Can cask beer be cool?
It's a question I have considered these last few months as I have pulled this year's Cask Report together. If you fancy it, you can read the full report here.
I like cask. At it's best it is really hard to beat. It can be tasty, moreish, refreshing, cheeky, powerful... but I'm not sure I could ever describe it as cool.
To my mind, the closest it got to being cool was back when Madonna claimed she was a fan of that Timothy Taylor's Landlord. But that was back in 2003, when she was going through her 'Lady of the Manor' phrase, so even then, what was cool for cask wasn't what would pass as edgy or hip for anyone else.
It certainly isn't on trend in the same way that 'craft' beer is, even though cask is probably the craftiest a beer can be.
But let's not go down that already well-trodden 'cask is the ultimate form of craft' path right now.
One of the routes we took with this year's Cask Report was to examine why people choose not to drink cask.
This is important because cask sales are struggling. Actually, that is being too kind. Cask sales are tanking.
The figure we quote in the report is -6.8%, that's the MAT figure to July 2018, from the British Beer & Pub Association. The truth is things have been bad for a few years now and something has to be done to stop the slide.
It used to be that cask beer outperformed the market. Hurrah we would say; cask beer is great for pubs because it is doing better than other beers. Hurrah again because the people who drink cask spend more money than anyone else in the pub. And as those big spenders influence where the group goes, cask is an absolute must for any pub. Let's all raise a glass and slap each other on the back.
But cask can't hide behind those 'hurrahs' anymore because it is seriously underperforming.
So why don't people like cask?
No, that's the wrong question. Why don't people choose cask?
There are so many reasons that it is almost depressing too list them, but here goes: "it's an old man's drink", "it's brown and bitter and warm", "it's old fashioned", "it's a bit 'gammon'", "it's fattening", "I had it once and it tasted funny", "I don't trust it", "I prefer lager", "I don't know what it is".
These kind of phrases were all too common in the focus groups we held this year.
The bottom line is that cask is not an attractive proposition, particularly to younger pub goers and, as it stands, the perception simply, is that cask is not cool.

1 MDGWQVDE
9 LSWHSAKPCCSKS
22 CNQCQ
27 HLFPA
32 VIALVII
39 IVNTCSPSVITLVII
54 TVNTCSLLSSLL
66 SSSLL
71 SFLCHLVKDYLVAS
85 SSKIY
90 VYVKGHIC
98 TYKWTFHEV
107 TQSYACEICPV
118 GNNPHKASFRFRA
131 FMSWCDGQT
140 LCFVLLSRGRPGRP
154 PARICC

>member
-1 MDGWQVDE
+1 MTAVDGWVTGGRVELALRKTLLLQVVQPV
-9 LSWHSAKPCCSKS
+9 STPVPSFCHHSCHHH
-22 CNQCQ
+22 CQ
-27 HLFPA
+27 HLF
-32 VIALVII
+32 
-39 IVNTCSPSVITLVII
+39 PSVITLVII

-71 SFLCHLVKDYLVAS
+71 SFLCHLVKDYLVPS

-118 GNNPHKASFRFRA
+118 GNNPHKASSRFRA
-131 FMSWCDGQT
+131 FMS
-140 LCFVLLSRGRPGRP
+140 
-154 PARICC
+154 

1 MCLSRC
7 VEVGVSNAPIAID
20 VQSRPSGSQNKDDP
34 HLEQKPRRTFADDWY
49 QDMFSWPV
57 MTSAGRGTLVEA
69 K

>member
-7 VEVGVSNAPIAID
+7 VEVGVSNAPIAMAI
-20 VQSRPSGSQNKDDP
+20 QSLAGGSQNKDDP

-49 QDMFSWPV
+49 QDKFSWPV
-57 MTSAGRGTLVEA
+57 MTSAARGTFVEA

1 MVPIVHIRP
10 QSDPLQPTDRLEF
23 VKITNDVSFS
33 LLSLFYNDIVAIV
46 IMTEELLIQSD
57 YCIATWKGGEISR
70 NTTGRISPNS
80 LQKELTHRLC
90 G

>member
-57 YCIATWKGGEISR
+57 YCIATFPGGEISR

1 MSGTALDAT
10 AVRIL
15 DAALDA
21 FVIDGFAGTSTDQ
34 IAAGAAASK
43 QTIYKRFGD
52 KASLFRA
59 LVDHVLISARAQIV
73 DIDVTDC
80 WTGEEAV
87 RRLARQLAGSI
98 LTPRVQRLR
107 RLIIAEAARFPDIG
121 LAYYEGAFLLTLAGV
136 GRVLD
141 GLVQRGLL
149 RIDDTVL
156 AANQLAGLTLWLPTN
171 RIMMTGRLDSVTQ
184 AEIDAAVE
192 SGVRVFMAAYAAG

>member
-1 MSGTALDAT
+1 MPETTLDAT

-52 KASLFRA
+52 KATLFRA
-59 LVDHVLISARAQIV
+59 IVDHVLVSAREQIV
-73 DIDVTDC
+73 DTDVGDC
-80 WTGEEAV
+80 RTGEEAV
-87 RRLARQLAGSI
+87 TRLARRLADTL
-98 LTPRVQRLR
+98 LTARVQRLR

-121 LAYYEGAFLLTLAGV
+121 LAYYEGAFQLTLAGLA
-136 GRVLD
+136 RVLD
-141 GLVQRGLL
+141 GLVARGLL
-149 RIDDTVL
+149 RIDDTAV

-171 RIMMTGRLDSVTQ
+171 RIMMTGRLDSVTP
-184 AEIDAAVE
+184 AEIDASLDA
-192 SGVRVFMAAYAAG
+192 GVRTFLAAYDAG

But it could be that the other meaning of 'cool' could be the secret to a return to growth.
In my opinion the most compelling piece of evidence we uncovered this year is around the temperature cask is served at.
The industry recommendation is that cask should be served between 11 to 13 ̊C or 10 to 14 ̊C, if you want to be a little generous.
However, our research reveals that pubs are struggling to achieve that. We found that 25 per cent of Cask Marque pubs were serving beer above those temperatures in July and August this year. In fact, 69 per cent were above 13 ̊C. The results are slightly better in the winter, but not much.
Further to that though, it seems most customers want their cask a little cooler anyway. We asked around 1,000 people about the temperature they would like cask served at. Two-thirds (64 per cent) said below 11 ̊C.
So, there appears to be a huge gap between what customers want and what is actually being delivered.
Can the industry overcome this?
It certainly needs to start trying because temperature is not the only issue. Inconsistent quality, over-ranging, keeping beer on for too long and using language that just doesn't appeal to a huge chunk of the pub-going public are all areas that need to be addressed.
Cask beer is a national institution but that is a phrase that is often used when something becomes older and less relevant than it used to be.
The industry needs to take note of the findings of this year's report and act now. If not, it could be that cask had its last hurrah.